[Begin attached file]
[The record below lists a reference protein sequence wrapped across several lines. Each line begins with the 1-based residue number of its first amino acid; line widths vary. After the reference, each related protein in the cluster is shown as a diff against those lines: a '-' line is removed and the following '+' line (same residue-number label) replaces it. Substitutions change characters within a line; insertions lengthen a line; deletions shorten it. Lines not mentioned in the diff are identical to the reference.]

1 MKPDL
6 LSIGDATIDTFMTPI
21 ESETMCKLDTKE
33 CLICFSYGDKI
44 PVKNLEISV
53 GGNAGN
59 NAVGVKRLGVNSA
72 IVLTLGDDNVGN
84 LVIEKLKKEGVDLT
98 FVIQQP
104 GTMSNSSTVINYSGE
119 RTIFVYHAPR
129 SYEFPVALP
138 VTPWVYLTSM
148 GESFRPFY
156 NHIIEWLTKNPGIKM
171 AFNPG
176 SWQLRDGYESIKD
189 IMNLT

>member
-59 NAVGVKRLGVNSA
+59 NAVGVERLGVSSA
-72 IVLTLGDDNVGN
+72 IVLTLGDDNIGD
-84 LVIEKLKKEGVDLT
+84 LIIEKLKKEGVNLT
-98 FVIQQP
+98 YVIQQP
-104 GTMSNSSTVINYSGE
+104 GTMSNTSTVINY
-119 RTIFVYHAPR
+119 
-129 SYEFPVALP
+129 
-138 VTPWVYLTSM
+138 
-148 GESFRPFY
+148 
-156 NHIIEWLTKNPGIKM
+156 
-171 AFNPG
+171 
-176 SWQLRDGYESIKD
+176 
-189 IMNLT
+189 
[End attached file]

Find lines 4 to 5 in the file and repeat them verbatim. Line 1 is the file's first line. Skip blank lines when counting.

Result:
21 ESETMCKLDTKE
33 CLICFSYGDKI